It’s often an educational, and sometimes surprising experience for a chemist or engineer to bring a carefully tuned process to the floor of the pilot plant for the first time – to “scale it up” as we say. Things do not always scale up as expected. Operations are usually much more involved and take much longer than at the lab bench. The potential hazards are greater, as are the economic consequences of a failed batch. And this works both ways. Technicians who operate pilot plant equipment may be baffled by the chemistry of the process they are operating. But a broad knowledge base is the common denominator that can bridge the gap and facilitate what can sometimes be a very involved process.

Although this book is specifically geared to development and scale-up personnel, there is enough material here of general technical interest to make the book useful to anyone involved in the chemical sciences. In an effort to reach a broad readership, I have tried to keep the complex mathematics and engineering treatments to a minimum, and provided references for further study as appropriate.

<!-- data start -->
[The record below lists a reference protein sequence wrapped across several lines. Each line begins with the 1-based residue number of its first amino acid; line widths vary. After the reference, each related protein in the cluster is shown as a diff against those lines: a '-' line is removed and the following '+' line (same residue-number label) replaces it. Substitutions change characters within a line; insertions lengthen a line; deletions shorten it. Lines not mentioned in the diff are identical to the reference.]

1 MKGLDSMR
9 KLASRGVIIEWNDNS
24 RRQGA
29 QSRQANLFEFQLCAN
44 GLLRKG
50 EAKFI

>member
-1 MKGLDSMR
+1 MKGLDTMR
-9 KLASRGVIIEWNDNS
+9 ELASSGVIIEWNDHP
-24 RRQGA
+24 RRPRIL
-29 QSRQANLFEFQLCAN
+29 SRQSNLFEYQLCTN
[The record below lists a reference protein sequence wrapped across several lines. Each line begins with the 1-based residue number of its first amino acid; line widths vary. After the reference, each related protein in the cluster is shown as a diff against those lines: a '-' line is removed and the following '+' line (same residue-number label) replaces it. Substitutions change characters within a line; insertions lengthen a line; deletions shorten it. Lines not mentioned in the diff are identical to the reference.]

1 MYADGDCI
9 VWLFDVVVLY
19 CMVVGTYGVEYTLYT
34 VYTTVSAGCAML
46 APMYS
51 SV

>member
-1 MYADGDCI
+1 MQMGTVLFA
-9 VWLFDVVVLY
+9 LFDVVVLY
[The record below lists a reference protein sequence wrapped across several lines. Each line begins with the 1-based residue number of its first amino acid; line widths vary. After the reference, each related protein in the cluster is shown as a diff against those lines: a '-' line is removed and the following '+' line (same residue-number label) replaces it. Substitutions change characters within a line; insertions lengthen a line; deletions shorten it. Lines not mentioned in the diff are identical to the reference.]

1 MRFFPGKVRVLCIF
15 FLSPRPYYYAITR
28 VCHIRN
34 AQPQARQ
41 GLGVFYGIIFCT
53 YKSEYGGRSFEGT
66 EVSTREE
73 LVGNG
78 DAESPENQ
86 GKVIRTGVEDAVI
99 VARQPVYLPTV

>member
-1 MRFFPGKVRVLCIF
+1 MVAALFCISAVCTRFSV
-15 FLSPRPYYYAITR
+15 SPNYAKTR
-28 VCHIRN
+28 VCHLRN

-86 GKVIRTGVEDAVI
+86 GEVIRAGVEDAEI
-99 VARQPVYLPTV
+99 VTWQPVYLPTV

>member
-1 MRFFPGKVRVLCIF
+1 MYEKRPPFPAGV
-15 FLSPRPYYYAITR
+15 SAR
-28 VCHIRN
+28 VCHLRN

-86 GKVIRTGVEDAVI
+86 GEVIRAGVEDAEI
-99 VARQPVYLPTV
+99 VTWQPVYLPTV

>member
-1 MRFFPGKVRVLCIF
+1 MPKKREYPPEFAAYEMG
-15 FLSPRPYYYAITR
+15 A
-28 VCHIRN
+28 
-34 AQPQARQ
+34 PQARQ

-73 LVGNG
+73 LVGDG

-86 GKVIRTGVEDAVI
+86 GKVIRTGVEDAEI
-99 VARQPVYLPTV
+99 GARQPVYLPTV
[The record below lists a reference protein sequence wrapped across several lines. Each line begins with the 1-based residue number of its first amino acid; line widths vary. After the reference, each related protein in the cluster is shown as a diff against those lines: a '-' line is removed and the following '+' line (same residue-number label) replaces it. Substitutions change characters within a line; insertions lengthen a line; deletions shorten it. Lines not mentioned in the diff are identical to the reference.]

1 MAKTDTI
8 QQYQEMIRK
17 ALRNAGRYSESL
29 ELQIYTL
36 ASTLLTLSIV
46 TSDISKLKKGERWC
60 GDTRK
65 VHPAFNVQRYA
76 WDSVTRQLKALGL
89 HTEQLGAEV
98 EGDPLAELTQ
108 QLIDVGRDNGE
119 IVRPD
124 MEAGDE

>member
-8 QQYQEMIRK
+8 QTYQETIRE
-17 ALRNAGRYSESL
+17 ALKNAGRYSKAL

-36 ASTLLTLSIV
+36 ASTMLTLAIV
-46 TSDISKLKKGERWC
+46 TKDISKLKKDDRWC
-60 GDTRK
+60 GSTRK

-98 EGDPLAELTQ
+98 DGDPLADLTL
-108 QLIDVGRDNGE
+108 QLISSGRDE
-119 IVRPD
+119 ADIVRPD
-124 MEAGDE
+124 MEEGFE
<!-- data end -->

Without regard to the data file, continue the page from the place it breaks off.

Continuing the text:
The Table of Contents on page v will help familiarize readers with the overall content of the book. Since my guiding principle has been to make it easy for readers to find what they need, I have also included more detailed tables of contents for each individual chapter, an exhaustive index, and section tabs as guides. Bibliographic references and recommended reading list follow Chapter 11. References are indicated by bracketed numerals throughout the text.

I apologize in advance for the use of English Engineering units, which, unfortunately, are still widely used in many areas of American technology. I have attempted to provide both metric and English units where space and practicality allowed. The unique format of the conversion factors provided in Chapter 11 should simplify conversion between unit systems. I also apologize for any repetition. Some is deliberate, since I feel that certain important concepts bear repeating.

Readers are encouraged to report errata or omissions, fill in holes in the data, download templates, check for updates, or make suggestions for future editions at our website Please contact me through the site if you feel you have information that would make a useful addition. Your comments are always welcome.

The name? For decades, aspiring young jazz musicians who wanted to sit in on sessions had to master the “Real Book”, a bootleg, photocopied collection of the great jazz standards – all the songs anyone needed to know in one place. I hope that, in the same spirit, this book will put at your fingertips the information you need to help you perform your work more efficiently.

Thanks for reading.

–Francis X. McConville